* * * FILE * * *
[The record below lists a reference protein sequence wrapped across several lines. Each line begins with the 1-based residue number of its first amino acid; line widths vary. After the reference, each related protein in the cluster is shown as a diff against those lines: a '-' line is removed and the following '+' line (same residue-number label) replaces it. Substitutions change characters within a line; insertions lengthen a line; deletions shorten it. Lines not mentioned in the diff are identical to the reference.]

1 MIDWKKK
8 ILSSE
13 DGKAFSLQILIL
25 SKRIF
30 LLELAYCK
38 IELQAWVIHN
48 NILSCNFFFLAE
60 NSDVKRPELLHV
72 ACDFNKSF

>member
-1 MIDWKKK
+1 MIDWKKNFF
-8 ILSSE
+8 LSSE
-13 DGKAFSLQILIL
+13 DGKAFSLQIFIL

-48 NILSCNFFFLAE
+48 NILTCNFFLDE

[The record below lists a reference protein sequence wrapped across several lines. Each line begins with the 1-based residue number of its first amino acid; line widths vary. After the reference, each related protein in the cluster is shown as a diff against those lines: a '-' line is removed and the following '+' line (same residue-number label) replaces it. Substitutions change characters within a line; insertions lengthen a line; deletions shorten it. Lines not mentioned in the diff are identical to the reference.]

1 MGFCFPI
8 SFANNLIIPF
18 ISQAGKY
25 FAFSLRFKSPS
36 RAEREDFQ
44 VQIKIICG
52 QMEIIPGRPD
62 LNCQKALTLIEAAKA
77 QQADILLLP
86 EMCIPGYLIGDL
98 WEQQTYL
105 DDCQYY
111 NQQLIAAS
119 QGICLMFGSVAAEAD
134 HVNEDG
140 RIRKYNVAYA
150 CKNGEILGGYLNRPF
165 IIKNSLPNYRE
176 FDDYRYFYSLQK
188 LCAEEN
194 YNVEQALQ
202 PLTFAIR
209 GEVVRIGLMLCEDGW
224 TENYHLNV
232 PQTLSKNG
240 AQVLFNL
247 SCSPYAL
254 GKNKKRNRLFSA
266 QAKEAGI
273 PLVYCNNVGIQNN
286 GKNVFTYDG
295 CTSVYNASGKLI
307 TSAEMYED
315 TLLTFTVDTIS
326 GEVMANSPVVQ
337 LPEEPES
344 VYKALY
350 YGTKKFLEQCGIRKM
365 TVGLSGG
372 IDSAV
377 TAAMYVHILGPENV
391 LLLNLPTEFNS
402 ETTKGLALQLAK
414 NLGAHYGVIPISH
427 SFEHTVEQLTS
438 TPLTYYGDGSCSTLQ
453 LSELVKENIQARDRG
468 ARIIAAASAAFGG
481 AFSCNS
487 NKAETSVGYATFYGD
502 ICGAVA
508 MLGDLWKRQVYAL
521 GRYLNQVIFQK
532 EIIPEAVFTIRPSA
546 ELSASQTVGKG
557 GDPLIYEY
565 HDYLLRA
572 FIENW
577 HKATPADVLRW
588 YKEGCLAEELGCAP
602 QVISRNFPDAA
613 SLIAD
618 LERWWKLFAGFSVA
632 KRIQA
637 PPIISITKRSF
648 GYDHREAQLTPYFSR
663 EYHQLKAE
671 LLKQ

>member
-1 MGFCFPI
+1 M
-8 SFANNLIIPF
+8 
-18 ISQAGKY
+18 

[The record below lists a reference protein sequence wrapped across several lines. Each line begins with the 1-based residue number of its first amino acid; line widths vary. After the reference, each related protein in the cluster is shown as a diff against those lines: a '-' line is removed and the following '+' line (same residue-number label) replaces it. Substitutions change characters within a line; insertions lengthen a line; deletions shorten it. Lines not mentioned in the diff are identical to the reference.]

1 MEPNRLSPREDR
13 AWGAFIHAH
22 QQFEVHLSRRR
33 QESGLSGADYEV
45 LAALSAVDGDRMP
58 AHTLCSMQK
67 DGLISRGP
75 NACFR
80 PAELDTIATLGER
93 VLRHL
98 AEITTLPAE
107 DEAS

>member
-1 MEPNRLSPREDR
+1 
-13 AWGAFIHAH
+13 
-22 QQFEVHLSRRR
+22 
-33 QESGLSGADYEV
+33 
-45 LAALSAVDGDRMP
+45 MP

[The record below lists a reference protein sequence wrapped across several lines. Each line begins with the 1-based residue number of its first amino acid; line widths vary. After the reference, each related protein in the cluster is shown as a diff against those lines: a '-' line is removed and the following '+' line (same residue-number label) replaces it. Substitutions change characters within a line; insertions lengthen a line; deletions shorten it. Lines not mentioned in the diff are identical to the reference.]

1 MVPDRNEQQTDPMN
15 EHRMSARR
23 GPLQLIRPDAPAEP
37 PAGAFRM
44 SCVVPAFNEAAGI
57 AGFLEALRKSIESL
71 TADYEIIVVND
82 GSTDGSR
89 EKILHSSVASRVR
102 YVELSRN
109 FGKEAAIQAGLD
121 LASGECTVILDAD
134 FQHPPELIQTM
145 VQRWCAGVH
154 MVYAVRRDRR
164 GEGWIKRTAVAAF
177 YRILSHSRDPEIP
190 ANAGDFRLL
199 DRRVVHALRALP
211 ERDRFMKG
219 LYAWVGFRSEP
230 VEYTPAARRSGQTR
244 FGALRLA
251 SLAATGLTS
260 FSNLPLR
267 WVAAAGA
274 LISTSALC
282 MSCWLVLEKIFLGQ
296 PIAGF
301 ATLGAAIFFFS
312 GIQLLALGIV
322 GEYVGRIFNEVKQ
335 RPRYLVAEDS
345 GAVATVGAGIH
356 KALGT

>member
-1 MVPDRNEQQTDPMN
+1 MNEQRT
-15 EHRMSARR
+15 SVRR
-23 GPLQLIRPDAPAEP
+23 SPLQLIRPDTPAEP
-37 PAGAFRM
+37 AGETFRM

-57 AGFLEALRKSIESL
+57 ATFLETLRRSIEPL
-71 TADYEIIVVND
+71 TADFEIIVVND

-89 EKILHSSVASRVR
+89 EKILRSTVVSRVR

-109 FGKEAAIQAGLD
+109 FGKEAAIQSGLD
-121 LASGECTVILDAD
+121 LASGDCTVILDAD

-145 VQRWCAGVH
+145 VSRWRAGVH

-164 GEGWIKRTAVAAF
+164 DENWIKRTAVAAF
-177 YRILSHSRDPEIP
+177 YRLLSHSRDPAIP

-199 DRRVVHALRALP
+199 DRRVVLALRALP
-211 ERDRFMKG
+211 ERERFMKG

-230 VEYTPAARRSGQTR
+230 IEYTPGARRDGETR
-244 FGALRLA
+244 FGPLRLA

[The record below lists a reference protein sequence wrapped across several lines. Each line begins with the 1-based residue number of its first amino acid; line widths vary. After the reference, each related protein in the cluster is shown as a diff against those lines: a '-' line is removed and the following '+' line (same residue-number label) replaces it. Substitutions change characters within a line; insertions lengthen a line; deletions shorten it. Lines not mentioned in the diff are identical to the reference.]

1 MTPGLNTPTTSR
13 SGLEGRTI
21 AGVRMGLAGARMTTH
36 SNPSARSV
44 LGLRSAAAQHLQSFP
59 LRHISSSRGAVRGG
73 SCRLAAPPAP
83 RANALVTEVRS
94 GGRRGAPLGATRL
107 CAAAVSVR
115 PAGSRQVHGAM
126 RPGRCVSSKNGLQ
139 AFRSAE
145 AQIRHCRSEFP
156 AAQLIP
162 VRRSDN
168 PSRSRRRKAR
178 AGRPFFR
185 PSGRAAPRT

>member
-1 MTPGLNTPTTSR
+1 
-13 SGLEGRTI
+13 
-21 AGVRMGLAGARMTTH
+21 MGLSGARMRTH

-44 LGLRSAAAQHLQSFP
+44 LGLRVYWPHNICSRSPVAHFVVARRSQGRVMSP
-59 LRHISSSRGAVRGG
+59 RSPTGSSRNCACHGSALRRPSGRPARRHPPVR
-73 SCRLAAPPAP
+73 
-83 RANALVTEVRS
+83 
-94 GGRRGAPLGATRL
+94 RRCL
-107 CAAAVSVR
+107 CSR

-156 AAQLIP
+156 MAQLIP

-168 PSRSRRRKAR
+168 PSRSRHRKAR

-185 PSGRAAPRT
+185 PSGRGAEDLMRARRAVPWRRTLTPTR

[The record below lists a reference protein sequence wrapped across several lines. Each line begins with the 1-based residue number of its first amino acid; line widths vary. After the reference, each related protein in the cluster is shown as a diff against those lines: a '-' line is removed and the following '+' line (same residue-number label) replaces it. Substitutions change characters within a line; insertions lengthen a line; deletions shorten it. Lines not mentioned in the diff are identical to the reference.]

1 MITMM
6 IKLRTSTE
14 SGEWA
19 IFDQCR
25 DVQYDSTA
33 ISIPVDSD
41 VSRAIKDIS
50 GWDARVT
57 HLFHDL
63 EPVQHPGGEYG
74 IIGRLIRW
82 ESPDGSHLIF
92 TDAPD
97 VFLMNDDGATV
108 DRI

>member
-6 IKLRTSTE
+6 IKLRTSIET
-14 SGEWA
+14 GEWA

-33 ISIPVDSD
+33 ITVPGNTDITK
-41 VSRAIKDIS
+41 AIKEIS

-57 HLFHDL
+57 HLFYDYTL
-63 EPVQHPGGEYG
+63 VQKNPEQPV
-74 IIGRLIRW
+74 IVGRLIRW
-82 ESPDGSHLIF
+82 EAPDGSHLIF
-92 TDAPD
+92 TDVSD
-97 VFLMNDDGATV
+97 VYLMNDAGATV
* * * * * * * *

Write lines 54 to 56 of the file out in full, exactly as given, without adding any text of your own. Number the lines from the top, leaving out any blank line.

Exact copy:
315 TLLTFTVDTIS
326 GEVMANSPVVQ
337 LPEEPES